In other words, the cost to the subsidized customer will either be the same or even lower in 2019 than it was in 2018, but the federal government (and thus the federal taxpayer) is making up the difference. This is why the CBO estimated before Trump decided to pull the CSRs that federal spending on subsidies would increase by tens of billions of dollars if CSRs were ended.

The plight of the unsubsidized Obamacare customer

So the bottom line for subsidized customers is not so bad. They are protected from premium increases by the law’s subsidies.

But for people who don’t receive any federal assistance, they are going to feel every dollar of those rate hikes. A family in Baltimore making $110,000 a year is going to see the premium for that benchmark plan increase from $456 a month to $622.

That’s an additional $2,000 over a full year. Even if you’re making low six figures, you’re probably going to feel that pinch.

Those people are going to be left with a choice, one that Obamacare has always presented them but that became more pronounced over the years as premiums continued to go up.

If they have high-cost medical conditions, they might have no option except to pony up for these higher prices. Other people might decide to buy less generous Obamacare plans, if they are risk-averse. Or they could decide to leave the law’s markets altogether.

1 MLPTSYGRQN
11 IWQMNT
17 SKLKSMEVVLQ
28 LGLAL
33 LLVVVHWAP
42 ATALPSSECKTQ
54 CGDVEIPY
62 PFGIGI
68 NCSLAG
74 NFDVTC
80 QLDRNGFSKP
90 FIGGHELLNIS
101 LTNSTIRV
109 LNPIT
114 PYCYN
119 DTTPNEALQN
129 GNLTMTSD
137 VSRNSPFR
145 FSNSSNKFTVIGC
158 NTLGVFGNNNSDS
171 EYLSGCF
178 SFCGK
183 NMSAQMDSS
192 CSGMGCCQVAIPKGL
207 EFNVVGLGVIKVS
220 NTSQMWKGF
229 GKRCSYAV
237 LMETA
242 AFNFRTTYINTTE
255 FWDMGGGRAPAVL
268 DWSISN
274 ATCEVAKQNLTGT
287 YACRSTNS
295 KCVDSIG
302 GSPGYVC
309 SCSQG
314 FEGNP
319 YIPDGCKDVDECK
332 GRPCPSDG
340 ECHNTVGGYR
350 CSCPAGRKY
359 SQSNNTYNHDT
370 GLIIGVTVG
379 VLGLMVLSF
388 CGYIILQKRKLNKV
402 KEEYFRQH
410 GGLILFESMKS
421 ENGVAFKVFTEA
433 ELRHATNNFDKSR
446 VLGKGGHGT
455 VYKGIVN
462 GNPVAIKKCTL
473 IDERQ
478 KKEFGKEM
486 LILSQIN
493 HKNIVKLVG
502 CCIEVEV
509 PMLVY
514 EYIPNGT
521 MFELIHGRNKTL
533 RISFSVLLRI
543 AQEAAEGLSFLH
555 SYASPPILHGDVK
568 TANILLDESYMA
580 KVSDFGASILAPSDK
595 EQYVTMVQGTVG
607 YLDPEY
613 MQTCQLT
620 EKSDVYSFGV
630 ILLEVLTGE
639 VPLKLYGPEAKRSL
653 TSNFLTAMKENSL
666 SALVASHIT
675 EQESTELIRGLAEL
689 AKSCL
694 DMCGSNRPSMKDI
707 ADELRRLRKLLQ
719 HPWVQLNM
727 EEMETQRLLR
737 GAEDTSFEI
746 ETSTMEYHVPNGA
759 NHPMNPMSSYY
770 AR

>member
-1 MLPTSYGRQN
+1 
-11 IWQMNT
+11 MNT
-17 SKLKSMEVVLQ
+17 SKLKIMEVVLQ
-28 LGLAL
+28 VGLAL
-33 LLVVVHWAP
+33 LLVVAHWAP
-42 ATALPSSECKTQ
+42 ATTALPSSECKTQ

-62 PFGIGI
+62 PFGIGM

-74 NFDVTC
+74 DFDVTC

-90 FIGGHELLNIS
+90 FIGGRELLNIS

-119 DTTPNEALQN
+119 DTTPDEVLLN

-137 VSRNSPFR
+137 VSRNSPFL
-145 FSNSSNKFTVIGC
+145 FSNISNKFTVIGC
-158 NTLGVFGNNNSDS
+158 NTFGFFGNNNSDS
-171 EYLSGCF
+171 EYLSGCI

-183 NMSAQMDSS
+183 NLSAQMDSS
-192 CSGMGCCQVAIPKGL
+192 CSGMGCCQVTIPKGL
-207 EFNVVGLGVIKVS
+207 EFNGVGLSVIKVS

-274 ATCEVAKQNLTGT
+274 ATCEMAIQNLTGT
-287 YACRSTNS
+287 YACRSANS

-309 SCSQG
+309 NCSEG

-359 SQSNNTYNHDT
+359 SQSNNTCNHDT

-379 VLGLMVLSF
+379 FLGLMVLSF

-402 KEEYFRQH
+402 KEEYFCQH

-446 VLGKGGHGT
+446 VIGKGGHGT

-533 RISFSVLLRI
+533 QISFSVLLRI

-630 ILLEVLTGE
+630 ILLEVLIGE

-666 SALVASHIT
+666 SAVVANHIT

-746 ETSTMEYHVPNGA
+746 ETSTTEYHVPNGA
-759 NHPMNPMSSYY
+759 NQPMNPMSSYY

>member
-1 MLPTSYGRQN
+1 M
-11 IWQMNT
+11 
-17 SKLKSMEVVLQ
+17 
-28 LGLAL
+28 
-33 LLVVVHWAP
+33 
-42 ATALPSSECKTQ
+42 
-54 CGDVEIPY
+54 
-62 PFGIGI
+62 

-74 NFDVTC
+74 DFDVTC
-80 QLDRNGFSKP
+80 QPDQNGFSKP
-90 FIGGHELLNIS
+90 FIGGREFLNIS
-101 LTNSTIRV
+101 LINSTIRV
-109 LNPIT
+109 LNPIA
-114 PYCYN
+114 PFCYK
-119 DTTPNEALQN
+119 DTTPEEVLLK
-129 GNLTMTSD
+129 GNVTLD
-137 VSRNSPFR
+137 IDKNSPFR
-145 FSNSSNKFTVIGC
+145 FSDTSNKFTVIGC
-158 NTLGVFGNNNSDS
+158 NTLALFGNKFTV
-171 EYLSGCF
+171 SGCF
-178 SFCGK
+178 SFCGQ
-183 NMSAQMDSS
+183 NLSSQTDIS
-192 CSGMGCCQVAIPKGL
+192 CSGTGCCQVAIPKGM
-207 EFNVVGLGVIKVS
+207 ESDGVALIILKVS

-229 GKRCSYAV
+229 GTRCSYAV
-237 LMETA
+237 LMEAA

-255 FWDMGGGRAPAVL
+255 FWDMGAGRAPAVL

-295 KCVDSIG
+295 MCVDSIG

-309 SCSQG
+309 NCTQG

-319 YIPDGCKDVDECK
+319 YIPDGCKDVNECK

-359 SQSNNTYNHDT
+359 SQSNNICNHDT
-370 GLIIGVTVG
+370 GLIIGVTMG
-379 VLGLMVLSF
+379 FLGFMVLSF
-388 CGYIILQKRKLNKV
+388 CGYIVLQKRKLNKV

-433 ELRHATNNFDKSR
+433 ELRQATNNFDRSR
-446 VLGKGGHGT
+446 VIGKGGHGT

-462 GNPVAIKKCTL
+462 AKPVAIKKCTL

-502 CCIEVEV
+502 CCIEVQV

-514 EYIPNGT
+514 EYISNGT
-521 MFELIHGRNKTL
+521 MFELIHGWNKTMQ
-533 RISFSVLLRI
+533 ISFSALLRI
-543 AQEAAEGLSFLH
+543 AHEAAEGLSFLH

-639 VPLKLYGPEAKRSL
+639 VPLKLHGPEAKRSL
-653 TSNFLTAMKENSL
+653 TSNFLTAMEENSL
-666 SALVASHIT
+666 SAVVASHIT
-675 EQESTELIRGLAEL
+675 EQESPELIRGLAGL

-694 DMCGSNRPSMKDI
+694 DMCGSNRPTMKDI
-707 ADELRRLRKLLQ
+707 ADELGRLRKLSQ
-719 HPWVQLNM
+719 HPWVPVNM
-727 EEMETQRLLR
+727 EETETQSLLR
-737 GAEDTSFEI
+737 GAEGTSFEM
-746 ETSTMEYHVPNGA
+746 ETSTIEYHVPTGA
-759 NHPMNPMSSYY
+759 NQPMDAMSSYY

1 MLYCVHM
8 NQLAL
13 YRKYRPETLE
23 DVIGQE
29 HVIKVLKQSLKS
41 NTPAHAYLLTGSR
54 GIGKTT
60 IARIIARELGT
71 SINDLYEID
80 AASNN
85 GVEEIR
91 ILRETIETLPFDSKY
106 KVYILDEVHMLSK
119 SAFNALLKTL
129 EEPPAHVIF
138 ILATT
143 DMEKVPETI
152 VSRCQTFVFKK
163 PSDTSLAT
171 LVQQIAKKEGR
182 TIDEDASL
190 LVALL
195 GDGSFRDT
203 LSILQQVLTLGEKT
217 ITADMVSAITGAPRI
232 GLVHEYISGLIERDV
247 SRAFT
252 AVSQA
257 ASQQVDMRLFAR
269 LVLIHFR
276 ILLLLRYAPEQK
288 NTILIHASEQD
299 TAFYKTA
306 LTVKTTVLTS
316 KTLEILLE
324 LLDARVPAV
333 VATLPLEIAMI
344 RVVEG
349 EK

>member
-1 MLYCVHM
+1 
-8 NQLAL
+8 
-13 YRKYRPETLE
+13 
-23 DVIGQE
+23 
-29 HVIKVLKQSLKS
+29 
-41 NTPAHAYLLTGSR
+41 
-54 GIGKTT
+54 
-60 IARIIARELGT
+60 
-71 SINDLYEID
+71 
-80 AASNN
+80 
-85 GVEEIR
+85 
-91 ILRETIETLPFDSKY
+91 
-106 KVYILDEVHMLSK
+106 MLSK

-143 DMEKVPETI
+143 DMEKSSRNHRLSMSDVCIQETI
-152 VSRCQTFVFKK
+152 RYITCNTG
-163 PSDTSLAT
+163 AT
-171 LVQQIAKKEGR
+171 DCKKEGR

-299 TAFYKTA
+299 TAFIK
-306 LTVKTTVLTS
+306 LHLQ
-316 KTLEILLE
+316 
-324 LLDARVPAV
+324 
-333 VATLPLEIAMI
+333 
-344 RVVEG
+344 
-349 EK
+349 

That will be easier than ever for non-subsidized customers, after the actions taken by Republicans in Congress and the Trump administration:

  • There is no penalty for not having insurance, after the GOP tax bill ended the mandate.
  • The Trump administration has expanded non-Obamacare coverage, through association health plans and short-term insurance that is not required to comply with the law’s rules about preexisting conditions.

For younger, healthier people or people inclined to take on more risk, maybe that’s not such a bad deal. But particularly for the people who don’t receive federal assistance but do have serious medical needs, this is only getting worse.

A bit of good news: Insurers are entering — not leaving — the Obamacare markets

So subsidized customers are actually a pretty good deal, but federal taxpayers and unsubsidized customers are paying the cost. There is one piece of unqualified good news so far in the 2019 Obamacare landscape: No insurers are pulling out of the law’s markets, and in fact, a few insurers are entering them.

”The other things to note so far is that insurers are on net entering the market and not leaving the market,” David Anderson at Duke University told me. “This is interesting as a sign that the chaos of 2017-2018 is seen as subsiding.”

You might remember all the panic about bare counties last year, as it looked like some areas of the country would be without any insurance options at all. But all those bare spots were filled in before customers picked their 2018 plans, thanks in part of the law’s subsidy structure and the work of state and even Trump officials.

We could still see some empty counties pop up as filing season goes on. But so far, so good.

This story appears in VoxCare, a newsletter from Vox on the latest twists and turns in America’s health care debate. Sign up to get VoxCare in your inbox along with more health care stats and news.